No matter how strong Mill’s statements and principles are, he still leaves us a lot of room for development of his ideas. Plus, all of us interpret his ideas in a way that is enhanced for our own lives. Customs are a very big part of our lives, but we must not forget how they were formed and make our own judgments. Without customs and rules, it would be more difficult to live in pursuit of our own interests, without harming others. 

Friday, March 29, 2013

In the Middle

Recently, in the process of writing I had to talk about genders and I recall stopping for a good five minutes only to contemplate whether assuming that there are two genders is politically correct or not. Google-ing it didn’t help either, and I never really got an answer to my question as to whether the transgender counts as a separate, third gender, I just had to go with my gut and say, two genders it is. Anyway, it only occurred to me now that the whole thing was unusual. The fact that there are only two genders should have been like an axiom to me, something as solid as the fact that the sun rises in the morning and sets at night, or the fact that if you throw a ball up in the air, gravity will pull it down. Now, if it were my mother or father writing, they wouldn’t even have given the thought another second. Perhaps, the thought wouldn’t even have occurred to them at all. And that, I think is one of the places where lies one of the biggest differences between our generations. Our fathers and mothers are a generation of black-and-white, where nobody would hardly ever need to think twice about an issue. In their world, there are no if’s. In their world, one is either rich or poor, smart or stupid, male or female, native or foreign, etc. We, on the other hand, are a generation that has been taught to accept, to adapt, to eradicate discrimination, and avoid assuming things about others without learning facts of their individual backgrounds. When we were in high school, most of our persuasive speeches were on defending rights of minority groups; in college most of our visiting lecturers come from a minority background. There are many times we have to think about whether what we say might offend somebody in the room. In short, we are slower to jump to conclusions about a stranger than our parents, but we are also not entirely non-judging, so we’re sort of a generation of in-the-middlers.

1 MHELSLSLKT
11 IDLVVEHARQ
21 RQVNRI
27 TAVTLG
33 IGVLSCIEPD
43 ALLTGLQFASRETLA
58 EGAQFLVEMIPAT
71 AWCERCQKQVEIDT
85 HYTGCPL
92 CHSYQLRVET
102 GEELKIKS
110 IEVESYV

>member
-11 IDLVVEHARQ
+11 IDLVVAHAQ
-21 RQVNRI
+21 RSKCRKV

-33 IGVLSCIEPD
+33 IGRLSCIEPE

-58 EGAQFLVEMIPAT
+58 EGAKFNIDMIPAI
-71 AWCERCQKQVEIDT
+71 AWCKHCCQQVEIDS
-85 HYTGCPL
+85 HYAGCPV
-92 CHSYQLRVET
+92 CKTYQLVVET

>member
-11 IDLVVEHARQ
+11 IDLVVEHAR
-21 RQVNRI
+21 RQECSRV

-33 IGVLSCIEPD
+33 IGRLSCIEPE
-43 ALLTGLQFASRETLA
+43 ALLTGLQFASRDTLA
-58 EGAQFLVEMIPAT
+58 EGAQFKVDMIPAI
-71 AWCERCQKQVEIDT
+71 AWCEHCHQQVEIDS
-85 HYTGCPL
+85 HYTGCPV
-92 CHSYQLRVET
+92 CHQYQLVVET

On Chivalry

Feminism is definitely a topic that inspires a wide variety of opinions from both men and women. The most frequent one I’ve heard lately on the male side is, “You ladies want the society to treat both genders equally though you always complain that chivalry is dying!” Whether this is correct or wrong depends on how we define chivalry. If chivalry portrays women as weak and in need of help from men who, in turn, are portrayed as superior to the other gender, then I could see why the point is being made about eliminating this kind of behavior among other things.

Personally, I see chivalry as social etiquette rather than indication of inequality. And when it comes to etiquette, respect is the key word, not superiority. For example, men opening doors for women is a sign of respect or admiration (one could even say endearment), not a statement saying, “You are probably not strong enough to pull this door, so I’ll do it for you”. Men do it because they want to, and I believe women should respond accordingly. There have been numerous times I’ve witnessed females ignoring doors held for them and proceeding to open an adjacent door for themselves.